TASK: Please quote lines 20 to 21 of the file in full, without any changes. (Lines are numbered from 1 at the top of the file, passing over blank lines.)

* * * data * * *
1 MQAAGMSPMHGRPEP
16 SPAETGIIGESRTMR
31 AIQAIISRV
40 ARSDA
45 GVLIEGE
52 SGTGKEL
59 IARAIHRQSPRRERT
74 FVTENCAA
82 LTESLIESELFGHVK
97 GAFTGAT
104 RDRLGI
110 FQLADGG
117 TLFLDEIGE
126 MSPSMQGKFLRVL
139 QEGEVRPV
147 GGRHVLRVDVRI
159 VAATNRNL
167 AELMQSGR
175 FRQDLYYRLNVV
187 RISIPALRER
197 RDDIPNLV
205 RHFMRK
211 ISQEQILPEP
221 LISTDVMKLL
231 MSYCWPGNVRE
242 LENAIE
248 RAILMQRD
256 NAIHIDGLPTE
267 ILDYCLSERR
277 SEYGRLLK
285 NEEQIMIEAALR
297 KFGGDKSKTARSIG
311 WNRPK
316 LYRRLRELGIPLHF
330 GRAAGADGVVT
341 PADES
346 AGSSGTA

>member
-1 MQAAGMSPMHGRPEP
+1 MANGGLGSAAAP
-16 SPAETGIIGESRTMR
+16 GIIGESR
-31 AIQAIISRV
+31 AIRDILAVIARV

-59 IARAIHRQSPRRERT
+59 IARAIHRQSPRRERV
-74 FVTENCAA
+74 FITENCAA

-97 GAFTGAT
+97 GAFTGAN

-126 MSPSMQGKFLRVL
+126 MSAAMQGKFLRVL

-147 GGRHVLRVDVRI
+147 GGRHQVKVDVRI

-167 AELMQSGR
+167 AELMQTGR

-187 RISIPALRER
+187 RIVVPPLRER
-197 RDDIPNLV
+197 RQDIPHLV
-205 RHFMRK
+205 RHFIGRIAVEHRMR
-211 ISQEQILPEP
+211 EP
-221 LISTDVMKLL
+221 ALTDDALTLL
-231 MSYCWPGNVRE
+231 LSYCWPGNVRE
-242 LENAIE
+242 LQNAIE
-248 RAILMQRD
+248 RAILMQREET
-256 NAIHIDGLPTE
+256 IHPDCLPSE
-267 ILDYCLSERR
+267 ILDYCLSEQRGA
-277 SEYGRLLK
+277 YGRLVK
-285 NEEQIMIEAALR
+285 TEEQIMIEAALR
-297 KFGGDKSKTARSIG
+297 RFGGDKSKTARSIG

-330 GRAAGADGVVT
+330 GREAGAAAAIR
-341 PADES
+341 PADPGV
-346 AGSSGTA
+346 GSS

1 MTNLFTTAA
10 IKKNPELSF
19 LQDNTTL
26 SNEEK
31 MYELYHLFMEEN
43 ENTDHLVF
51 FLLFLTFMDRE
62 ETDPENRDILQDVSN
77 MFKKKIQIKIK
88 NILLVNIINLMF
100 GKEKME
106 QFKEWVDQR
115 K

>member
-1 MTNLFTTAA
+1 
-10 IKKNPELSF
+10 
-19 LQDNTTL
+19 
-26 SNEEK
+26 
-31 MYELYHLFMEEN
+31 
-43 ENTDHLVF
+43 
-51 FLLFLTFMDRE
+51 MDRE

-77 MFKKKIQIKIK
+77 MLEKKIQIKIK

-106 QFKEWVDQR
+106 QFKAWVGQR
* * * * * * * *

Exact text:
187 RISIPALRER
197 RDDIPNLV